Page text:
Recap: April 7, Humanities Alliance Professional Development workshop

"Workshop" on a chalkboardOn Friday, April 7, the Humanities Alliance’s staff, faculty mentors, and Graduate Teaching Fellows met for our monthly professional development workshop. The theme of this month’s workshop? Commenting on Student-Learners’ Writing.
Our agenda, at a glance:

9:00 – Breakfast
9:30 – Welcome and Overview of the Agenda
9:35 – Teachers as Writers; Writers as Teachers
10:20 – Bean-Based Cross-disciplinary Strategies for Commenting on Drafts in Multi-Skilled Classrooms
11:15 – Breakout Groups Sharing Our Disciplinary Examples of Student Writing
12:00 What’s Your Point? Aligning learning objectives and assignments

The morning began with a broad discussion of our personal experiences with writing, and as teachers of writing. We recognized that, as scholars and creative writers, we have varied experiences and multiple entry points into writing; we also reflected on the importance of remembering this as we approach students’ writing at every stage, from scaffolding assignments to commenting on student papers and providing opportunities for revision.
Our discussion of teaching and writing was followed by an exercise in commenting on students’ drafts.  Chloe Rae Edmonson and Allison Walls, both Theatre Ph.D. candidates at The Graduate Center, and Writing in the Disciplines Fellows at LaGuardia, provided us with a sample draft of a two page student paper. They asked us to read the paper without marking it up; instead, we would write a comment/revision statement at the end, using the following structure, (which was drawn from principles outlined in John C. Bean’s Engaging Ideas: The Professor’s Guide to Integrating Writing, Critical Thinking, and Active Learning in the Classroom):

What was the student doing (or attempting to do)?
What did the student do well?
What are some suggestions you have to improve the paper?
If you notice any patterns of error that you would like to comment on, mention one or two. These patterns of error can be grammatical, about another element of the writing, or about the students’ engagement with the content.

The above approach omits line-edits and marginal comments in favor of an end comment to guide students’ revisions. With this comment, the teacher aims to encourage students with positive feedback about “what works,” while providing concrete feedback about how to revise their papers to meet the goals of the assignment. The end comment/revision statement also aims to limit a tendency among students to focus on micro-level comments over substantive revisions. After reading the sample paper and writing a statement, we shared our statements and discussed them in pairs, before having a larger group discussion about the exercise and what we learned.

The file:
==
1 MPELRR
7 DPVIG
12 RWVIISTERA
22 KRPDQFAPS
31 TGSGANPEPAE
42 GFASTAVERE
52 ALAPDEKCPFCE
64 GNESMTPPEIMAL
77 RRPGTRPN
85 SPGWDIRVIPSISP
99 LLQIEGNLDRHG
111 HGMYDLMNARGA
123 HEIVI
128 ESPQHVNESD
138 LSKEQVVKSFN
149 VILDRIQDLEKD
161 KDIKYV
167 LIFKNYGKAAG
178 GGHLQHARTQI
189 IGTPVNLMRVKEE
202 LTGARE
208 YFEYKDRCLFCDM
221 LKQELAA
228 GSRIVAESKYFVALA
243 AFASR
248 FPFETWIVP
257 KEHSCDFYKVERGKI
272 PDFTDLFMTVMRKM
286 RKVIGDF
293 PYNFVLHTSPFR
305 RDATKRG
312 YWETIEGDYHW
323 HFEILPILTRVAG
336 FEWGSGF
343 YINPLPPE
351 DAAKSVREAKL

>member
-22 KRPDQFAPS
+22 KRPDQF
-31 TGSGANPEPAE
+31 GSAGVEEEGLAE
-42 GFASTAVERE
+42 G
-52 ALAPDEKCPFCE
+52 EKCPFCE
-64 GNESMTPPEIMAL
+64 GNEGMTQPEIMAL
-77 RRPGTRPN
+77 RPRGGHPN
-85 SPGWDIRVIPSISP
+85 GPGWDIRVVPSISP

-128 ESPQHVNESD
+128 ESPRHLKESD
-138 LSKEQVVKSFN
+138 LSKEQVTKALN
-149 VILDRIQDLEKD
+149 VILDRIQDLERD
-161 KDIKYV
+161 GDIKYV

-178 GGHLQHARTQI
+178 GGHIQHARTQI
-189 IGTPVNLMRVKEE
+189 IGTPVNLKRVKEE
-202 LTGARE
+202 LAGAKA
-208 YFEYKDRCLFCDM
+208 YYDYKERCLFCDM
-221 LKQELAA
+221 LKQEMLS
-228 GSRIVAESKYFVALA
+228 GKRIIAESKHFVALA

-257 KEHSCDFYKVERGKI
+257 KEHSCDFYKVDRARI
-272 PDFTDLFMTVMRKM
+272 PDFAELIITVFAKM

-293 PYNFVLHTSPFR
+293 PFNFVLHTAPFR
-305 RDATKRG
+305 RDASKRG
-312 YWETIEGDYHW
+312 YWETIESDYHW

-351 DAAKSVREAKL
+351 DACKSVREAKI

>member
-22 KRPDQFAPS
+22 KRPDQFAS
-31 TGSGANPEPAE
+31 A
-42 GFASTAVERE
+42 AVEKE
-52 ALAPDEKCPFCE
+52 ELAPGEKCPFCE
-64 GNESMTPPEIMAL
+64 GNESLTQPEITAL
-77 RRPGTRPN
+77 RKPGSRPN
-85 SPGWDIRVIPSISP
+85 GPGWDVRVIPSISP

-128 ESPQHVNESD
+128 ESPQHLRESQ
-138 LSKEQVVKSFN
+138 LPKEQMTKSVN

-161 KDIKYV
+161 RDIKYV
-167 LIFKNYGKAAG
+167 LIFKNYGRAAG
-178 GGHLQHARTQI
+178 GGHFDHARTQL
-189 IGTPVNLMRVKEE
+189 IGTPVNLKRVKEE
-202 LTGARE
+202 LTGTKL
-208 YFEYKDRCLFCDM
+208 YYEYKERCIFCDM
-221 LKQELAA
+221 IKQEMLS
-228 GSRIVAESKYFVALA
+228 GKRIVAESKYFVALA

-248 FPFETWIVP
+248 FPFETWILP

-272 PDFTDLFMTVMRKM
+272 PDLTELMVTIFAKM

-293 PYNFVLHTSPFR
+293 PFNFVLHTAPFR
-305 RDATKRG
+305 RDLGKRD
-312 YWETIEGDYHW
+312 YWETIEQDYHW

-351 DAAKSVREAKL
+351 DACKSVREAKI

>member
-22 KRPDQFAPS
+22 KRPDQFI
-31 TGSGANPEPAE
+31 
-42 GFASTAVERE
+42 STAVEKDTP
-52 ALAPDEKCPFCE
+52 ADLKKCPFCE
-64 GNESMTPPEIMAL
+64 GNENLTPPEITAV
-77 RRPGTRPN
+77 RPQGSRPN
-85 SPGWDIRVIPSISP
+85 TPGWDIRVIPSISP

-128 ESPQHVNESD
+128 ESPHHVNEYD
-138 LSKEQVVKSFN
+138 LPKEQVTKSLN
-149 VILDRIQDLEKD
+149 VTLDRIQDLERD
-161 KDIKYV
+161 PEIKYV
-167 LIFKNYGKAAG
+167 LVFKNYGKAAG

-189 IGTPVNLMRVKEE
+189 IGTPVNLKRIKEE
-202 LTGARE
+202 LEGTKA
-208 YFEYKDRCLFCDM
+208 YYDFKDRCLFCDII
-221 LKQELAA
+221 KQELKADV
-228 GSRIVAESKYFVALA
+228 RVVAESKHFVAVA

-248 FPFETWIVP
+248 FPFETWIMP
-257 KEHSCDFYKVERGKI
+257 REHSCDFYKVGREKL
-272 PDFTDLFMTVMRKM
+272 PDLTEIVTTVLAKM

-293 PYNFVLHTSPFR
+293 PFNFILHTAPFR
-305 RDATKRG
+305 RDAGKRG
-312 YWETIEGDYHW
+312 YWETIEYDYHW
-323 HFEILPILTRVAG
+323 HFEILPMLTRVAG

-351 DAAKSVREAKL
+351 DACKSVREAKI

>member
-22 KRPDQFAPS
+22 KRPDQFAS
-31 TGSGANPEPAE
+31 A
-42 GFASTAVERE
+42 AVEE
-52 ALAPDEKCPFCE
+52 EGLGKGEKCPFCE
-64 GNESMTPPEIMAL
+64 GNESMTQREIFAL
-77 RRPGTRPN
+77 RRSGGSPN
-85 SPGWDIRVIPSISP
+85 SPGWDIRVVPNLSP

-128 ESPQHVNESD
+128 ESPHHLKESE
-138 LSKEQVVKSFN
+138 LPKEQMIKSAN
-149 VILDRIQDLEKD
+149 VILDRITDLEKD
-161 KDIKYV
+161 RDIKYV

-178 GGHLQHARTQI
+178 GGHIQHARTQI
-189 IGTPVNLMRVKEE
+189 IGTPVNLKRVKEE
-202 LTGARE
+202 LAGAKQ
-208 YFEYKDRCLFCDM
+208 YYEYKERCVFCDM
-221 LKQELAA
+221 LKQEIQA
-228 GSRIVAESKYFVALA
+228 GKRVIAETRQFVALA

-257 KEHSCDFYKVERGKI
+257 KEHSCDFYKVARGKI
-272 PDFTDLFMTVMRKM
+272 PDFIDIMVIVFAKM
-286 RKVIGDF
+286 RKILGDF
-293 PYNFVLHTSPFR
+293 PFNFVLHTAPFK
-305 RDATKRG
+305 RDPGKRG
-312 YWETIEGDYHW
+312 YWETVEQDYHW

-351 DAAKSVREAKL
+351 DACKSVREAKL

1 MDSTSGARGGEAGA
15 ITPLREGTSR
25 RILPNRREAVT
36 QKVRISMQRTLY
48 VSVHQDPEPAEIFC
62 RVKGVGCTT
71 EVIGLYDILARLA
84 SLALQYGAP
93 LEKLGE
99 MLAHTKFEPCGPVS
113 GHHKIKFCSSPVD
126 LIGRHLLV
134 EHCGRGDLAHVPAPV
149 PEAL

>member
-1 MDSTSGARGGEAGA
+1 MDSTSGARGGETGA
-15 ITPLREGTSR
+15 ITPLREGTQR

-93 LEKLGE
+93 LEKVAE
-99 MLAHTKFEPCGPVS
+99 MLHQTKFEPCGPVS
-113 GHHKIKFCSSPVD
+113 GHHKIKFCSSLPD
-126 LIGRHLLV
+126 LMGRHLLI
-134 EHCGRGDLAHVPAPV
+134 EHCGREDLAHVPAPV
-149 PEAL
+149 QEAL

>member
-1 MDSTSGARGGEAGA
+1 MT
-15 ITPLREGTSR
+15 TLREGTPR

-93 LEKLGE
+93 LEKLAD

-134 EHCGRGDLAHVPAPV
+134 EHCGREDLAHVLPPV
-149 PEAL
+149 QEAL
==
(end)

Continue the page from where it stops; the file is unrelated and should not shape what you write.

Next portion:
After a short break, the Humanities Alliance’s Graduate Teaching Fellows split into breakout groups to share examples of student writing in their respective disciplines. This led to thirty minutes of cross-disciplinary discussions about the uses and goals of writing in their courses, as well as the challenges that public and digital writing can pose.
In the last hour of the workshop, the Fellows and faculty mentors used the following questions to discuss how they align their course’s learning objectives and assignments:

What are the learning objectives of this assignment?
What is the purpose of the lesson or assignment?
What’s the difference between grading and giving feedback?
How can we use low-stakes writing or revising as a tool to help students understand the writing process?

Taken together, our group noted that an assignment can have many goals: From engaging with broad disciplinary concerns, to demonstrating the ability to structure an argument and evaluate sources, to learning how to recognize and discuss texts within a text. Whatever the goals of the assignment, one thing was noted again and again: The importance of having a conversation with students about the assignment and the teacher’s approach to the writing process.
In the end, the group didn’t agree about everything: While we all recognized the need to make assignment goals explicit to students, the jury was out about the value of rubrics for communicating these goals, and grading expectations.

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